I first came across Jasper’s work as a design student around the turn of the century, his work prominently featured in Angus Hyland’s seminal “Pen and Mouse: Commercial Art and Digital Illustration” the book that triumphed traditional Illustrations transition into digital and thus the 21st century. It may seem strange now but once upon a time traditional illustration was in it’s death throws, out in the cold, superseded by saccharine layers of cheap and nasty Photoshop/Stock imagery that thanks to lazy graphic design had (horrifically) risen too prominence in the late 90’s. Something needed to give, and did, a new wave of Illustrators adapted, opting to use the Mac as a primary tool rather than just a finishing repro one, the computer became an integral part of the image making process, giving rise to a new fresh approach that continues to evolve – Jasper Goodall remains at the vanguard of this creative zeitgeist…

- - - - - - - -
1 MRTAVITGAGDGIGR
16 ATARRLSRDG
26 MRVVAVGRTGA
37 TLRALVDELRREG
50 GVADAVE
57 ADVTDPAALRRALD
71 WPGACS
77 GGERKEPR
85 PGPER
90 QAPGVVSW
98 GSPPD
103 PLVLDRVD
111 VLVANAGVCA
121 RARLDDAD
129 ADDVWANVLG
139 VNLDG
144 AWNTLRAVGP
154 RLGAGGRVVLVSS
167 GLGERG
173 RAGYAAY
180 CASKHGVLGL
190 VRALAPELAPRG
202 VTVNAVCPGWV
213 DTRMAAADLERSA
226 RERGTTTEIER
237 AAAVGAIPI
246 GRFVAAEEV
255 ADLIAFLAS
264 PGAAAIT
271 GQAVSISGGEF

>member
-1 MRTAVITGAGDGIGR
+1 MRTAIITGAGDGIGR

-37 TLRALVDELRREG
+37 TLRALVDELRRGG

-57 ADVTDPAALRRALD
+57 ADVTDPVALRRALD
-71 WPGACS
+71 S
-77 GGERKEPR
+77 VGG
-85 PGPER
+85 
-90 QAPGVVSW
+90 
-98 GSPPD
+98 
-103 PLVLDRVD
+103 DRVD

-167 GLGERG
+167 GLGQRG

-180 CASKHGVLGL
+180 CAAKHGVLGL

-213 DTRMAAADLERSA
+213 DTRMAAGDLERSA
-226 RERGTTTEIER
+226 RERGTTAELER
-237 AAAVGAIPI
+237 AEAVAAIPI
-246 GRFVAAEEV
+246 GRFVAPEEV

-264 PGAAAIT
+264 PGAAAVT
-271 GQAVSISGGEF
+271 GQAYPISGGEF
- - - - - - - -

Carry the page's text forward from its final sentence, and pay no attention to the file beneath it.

As something of a fan I decided to approach Jasper directly to ask him to supply Sci-Fi-O-Rama with a selection of recent work which he’s kindly done. Before I add the notes I’d like to point out that prints of all of the above images are available at http://www.jaspergoodall.com/shop.php
Top: This wonderfully lit latex beauty is entitled “Eye of Horus”, part of Jasper’s brand new “Sunrise Series”.
2nd Top: “Perpetual Dawn” – another superb rendering, with a slight echo of Hajime Sorayama to whom Jasper admits to being a fan…